The Eleventh Plague

Eleventh Plague

Author: Jeff Hirsch

Publication: 2011, Scholastic

Pages: 304

Overall Rating:  bth_4-star-rating_zps38e772a0[1]                      

Rating for Action:bth_4-star-rating_zps38e772a0[1]

Quantity of Action: bth_3-star-rating_zps73bdba73[1]

Age Category: 13+

Brief Summary: In the aftermath of a brutal war with China and a lethally engineered strain of influenza that killed off most of the population, the people who are left must struggle to survive.  Stephen has grown up as a salvager, travelling with his father and grandfather to salvage scrap good for sale.  But after his hard bitten grandfather dies and his father has an accident that puts him in a coma, Stephen finds his way to Settler’s Landing.  It’s a small community that’s trying to rebuild – to live life the way it used to be before the war.  But the world outside their walls is full of danger.  And when Stephen and one of the local teens plays a prank that goes terribly wrong, the world comes crashing in – threatening to destroy Settler’s Landing forever.

Age of Main Character: 15

What I Liked the Most: The story that Hirsch presents feels chillingly real – a war between China and America, an engineered bio weapon – it’s the kind of thing you hope will never happen but could still imagine being real.  Hirsch makes his world all the more immediate by filling it with scraps of the familiar.

Hirsch also made a clear choice not to pull any punches in presenting the dangers of his new world.  There are slavers and gangs aplenty and he doesn’t waste any time in tossing Stephen and his dad into a life threatening situation.  And even when there are no slavers around, much of the world Stephen inhabits feels gritty and frightening – full of collapsing homes, rusted out restaurants, and the last tatters of civilization.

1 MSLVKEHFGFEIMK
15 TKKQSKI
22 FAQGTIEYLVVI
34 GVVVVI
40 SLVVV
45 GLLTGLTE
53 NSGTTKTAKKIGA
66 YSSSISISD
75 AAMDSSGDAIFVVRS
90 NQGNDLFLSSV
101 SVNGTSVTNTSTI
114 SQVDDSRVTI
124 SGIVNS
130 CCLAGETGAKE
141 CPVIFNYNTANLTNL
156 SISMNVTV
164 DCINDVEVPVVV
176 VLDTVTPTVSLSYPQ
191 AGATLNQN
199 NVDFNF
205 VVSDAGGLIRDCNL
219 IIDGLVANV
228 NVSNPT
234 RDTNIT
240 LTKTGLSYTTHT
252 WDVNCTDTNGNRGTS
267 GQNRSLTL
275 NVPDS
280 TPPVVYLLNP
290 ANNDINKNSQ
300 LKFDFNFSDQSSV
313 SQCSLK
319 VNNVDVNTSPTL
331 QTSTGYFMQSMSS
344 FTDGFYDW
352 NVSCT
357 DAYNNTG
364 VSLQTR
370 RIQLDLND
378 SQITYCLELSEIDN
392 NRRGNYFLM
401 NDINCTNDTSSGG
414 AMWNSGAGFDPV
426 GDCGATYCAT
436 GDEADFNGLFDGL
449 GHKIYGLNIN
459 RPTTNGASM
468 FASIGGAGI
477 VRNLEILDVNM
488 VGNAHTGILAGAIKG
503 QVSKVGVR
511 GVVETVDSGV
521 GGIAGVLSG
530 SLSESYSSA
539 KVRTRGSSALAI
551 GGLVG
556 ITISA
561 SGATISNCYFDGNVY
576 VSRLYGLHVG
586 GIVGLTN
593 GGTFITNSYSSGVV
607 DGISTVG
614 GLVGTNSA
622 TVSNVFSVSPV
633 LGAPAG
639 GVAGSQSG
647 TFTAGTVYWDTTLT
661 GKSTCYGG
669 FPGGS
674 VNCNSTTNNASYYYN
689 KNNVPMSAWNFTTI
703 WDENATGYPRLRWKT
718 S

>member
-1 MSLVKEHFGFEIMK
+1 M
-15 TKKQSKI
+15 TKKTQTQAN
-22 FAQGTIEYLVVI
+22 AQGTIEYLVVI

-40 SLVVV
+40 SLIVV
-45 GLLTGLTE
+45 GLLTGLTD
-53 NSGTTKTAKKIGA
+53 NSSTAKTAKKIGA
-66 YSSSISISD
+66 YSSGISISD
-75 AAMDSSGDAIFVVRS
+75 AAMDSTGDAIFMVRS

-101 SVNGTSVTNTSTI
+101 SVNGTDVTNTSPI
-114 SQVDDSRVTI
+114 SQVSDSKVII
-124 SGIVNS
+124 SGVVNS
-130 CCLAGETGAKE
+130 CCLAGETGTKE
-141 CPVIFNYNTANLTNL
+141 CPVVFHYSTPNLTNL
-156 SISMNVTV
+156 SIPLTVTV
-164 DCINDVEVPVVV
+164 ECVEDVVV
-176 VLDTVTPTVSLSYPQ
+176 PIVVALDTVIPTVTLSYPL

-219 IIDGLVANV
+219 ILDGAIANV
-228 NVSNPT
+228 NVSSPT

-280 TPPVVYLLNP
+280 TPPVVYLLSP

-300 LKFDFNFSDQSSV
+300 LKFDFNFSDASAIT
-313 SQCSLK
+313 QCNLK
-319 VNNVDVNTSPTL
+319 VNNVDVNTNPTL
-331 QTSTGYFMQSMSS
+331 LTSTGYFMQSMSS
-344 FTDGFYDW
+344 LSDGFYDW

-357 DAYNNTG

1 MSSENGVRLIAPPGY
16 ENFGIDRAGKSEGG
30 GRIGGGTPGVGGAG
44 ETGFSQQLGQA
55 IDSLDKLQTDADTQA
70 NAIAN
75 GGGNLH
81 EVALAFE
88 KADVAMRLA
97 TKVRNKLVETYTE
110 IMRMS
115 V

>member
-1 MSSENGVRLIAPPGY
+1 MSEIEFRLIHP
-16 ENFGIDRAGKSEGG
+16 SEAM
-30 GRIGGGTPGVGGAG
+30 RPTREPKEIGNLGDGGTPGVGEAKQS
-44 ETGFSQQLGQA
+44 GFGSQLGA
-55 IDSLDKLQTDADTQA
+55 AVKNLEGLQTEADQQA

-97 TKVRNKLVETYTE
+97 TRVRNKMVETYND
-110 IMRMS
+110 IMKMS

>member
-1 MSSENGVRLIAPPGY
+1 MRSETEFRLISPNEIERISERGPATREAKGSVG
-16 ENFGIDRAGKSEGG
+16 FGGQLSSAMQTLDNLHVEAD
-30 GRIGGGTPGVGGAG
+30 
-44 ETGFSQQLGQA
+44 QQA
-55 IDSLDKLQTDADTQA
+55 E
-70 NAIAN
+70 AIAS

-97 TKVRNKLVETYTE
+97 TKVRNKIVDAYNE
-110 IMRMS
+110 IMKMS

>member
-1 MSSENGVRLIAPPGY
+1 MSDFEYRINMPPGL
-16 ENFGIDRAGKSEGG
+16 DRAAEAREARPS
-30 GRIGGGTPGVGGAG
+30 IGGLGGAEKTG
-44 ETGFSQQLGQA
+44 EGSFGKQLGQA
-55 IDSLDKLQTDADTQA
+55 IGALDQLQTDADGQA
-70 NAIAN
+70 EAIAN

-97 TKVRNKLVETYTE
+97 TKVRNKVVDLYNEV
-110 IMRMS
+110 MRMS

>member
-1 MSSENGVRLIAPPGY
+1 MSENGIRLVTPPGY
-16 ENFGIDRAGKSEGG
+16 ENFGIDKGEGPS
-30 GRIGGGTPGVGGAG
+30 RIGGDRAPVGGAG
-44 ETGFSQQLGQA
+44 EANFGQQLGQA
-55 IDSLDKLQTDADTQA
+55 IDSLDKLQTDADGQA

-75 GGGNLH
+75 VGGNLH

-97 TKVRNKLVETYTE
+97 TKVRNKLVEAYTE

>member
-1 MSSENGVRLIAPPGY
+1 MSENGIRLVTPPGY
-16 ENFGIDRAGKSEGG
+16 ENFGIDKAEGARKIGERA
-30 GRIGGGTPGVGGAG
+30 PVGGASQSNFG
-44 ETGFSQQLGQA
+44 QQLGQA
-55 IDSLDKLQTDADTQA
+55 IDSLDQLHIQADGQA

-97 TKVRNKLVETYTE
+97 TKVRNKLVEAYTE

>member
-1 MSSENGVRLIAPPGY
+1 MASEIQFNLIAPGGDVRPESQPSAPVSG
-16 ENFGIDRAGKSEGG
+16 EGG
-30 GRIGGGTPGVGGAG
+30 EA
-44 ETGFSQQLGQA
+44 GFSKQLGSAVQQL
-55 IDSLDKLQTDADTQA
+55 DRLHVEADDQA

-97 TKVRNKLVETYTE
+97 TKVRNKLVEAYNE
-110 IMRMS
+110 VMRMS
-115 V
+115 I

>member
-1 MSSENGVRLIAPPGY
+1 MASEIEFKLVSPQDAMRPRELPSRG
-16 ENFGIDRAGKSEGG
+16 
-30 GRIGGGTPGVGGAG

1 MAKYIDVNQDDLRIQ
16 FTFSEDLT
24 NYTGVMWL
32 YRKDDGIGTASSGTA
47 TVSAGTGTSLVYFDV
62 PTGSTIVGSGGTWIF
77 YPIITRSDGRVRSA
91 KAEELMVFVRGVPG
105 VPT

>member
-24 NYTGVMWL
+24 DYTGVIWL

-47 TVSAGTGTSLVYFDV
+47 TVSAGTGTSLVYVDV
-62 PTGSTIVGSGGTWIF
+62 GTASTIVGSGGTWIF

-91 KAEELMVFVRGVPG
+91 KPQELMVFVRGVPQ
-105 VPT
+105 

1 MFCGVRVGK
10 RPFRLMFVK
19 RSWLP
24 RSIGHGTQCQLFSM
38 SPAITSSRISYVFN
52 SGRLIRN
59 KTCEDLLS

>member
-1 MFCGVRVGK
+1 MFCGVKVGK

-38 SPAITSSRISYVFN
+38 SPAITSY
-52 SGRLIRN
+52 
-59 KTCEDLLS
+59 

What I Liked the Least: Given how dangerous Stephen’s world is, life inside Settler’s Landing felt a little too good to be true.  They grow crops, they’ve got nice homes, a school, and books.  They play baseball.  They still have supplies of modern medicines.  And most of the kids there feel happy-go-lucky and normal.  I know that’s the point – that Settler’s Landing is a symbol of what’s possible, and a town Stephen comes to feel is worth fighting for – but it still felt too good to be true.  I think the story would have come across as a little more genuine if Settler’s Landing had been less than perfect.  Because in reality it Stephen would probably have seen it as a safe haven no matter how and desperate the townspeople were.

How Good was the Action? Don’t go into this book expecting non-stop action.  That said there are some excellent scenes that portray Stephen as a kid with the heart of a hero, fighting in a world of slavers and mercenaries.  The fights aren’t brutal, but they are rough, and Hirsch does a great job of balancing the combat with Stephen’s own revved up emotions.  It makes for some fairly intense action.

My only complaint is that Stephen keeps putting his hand on his knife and threatening to use it, but never actually does.  It’s like a gun – once you throw a gun into a scene, someone has to shoot it or the reader feels let down.

How Engaging was the Story? The Eleventh Plague was hard to put down.  There were times, particularly when Stephen was getting adjusted to life in Settler’s Landing, going to school and making friends, when the story felt somewhat less compelling.  But things felt apart soon enough, forcing him back out into the world and propelling the story forward.

Overall Assessment: Hirsch has written a first-rate story of apocalypse and redemption.  This is one scary world, a future that at times feels all too possible.  It’s definitely worth a read.

Profanity: Minimal to none

Sex: A kiss or two but not much more

Violence: Yes.  There is some blood, but with the possible exception of the first fight scene in the book none of the action is particularly brutal, and even the first scene has little in the way of blood.

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